Unit Testing For Developers


This article gives you a clear picture about Unit Test and its benefits; nowadays unit testing has become a greater part of software application development, so let’s understand why a developer has to do a unit test and also how will it be useful for developers to deliver a bug-free better quality of code.


Source: wouterdekort.com

What is Unit Testing?

Unit testing is a software testing method by which individual units of source code, sets of one or more computer program modules together with associated control data, usage procedures, and operating procedures, are tested to determine whether they are fit for use.

Intuitively, one can view a unit as the smallest testable part of an application. In procedural programming, a unit could be an entire module, but it is more commonly an individual function or procedure. In object-oriented programming, a unit is often an entire interface, such as a class, but could be an individual method.

Unit tests are short code fragments created by programmers or occasionally by white box testers during the development process. It forms the basis for component testing.

Why do Unit Testing?

Data from projects says that in spite of apparent progress many software projects fail and most are completed late or over budget due to lack of quality or integration issues. Software development teams need to respond faster to deliver the software the organization needs, where it results in the lack of Unit Testing in early phase of development.

Let's see the various Benefits of the Unit Test during the software application development phase, as follows,

Faster Delivery of Code:

Most of the development and QA cycles are consumed coddling fragile legacy applications. The drag from ongoing problems in legacy code slows down the organization, making it harder to meet its commitments.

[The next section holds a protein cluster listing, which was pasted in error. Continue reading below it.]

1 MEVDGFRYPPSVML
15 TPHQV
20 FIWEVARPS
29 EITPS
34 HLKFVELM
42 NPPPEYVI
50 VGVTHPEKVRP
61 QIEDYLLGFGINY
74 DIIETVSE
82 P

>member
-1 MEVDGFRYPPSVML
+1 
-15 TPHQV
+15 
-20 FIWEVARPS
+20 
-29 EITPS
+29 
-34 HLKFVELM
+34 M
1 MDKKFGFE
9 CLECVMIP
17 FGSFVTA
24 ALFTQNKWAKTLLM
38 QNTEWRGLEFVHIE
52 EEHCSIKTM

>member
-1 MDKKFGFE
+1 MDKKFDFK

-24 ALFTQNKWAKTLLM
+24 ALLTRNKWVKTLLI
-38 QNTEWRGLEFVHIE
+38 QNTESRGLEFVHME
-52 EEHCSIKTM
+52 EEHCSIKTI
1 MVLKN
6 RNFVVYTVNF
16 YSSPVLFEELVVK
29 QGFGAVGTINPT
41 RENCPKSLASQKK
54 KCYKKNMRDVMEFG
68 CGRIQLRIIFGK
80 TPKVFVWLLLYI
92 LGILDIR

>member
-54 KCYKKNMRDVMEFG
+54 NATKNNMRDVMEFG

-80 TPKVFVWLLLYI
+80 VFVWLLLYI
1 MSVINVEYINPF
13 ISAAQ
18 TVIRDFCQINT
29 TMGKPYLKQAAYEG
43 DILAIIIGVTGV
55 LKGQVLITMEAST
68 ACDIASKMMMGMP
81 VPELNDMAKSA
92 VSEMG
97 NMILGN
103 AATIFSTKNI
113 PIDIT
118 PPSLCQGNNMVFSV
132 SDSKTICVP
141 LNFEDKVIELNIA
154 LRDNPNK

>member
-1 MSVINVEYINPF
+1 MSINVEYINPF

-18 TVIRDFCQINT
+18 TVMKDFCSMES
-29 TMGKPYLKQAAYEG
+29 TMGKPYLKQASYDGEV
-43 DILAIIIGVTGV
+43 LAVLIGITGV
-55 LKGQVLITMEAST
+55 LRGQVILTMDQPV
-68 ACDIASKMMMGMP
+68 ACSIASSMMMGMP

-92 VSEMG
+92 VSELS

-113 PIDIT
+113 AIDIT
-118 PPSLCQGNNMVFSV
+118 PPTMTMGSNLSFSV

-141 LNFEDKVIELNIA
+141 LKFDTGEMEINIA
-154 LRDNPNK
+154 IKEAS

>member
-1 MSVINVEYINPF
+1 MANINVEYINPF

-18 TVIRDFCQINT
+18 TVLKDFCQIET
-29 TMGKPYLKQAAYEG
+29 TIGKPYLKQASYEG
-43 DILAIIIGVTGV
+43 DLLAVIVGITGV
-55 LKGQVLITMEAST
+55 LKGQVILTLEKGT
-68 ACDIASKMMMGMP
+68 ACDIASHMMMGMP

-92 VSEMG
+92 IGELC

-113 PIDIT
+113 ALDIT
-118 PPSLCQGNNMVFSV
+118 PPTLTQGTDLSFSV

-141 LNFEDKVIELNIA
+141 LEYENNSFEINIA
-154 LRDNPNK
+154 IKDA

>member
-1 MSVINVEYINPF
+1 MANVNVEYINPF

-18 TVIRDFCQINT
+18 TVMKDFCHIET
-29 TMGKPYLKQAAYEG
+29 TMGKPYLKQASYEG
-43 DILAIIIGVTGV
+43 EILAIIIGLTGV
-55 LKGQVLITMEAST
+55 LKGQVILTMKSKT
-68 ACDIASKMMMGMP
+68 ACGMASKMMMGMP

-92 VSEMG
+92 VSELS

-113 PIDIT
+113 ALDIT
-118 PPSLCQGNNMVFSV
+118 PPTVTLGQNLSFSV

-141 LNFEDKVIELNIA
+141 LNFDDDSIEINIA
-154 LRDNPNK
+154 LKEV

Higher quality of Code:

Teams often release code with more bugs than they would like, leading to longer and more expensive QA cycles and more bugs delivered to end users. There's been too much focus on testing to remove bugs, instead of building software without bugs in the first place.

More (Agile) flexibility:

The legacy systems are too fragile and too inflexible to enhance. It’s hard to be agile as a business if you’re afraid to change the code on which the business depends.

What can you do to build better code and make the code that you already have better - so that you can deliver more software, faster?

The only answer is "Unit Testing" for better code quality, Bug-free delivery and exact estimated time and cost and mostly to avoid over spending.


Source: embeddedinsights.com

How to do Unit Testing?

A unit test is code that exercises a specific portion of your codebase in a particular context. Typically, each unit test sends a specific input to a method and verifies that the method returns the expected value, or takes the expected action.

Unit tests prove that the code you are testing does in fact do what you expect it to do.

You should strive to increase the state coverage of your unit tests. Code has many more possible states than it has lines of code.

You wouldn’t want to test all of the different states for this program. Instead, you should probably test a few different inputs for this method, even if it means that you will have achieved 100% code coverage several times over.

Different states of Testing:

There are three different states that you might consider testing, they are as follows,

  1. Positive input
  2. Negative input
  3. 0 input

Testing with a positive input and with a negative input will behave as expected. Testing with a 0 input however will yield a surprise error or some kind of exception like System.MathException.

Unit testing involves only those characteristics that are important to the performance of the unit under test. This encourages developers to modify the source code without immediate concerns about how such changes might affect the functioning of other units or the program as a whole.

Once all of the units in a program have been found to be working in the most efficient and error-free manner possible, larger components of the program can be evaluated by means of integration testing.

Unit testing can be time-consuming and tedious. [As a developer even I too felt many times], however It demands patience and thoroughness on the part of the development team.

Rigorous documentation must be maintained. Unit testing must be done with an awareness that it may not be possible to test a unit for every input scenario that will occur when the program is run in a real-world environment.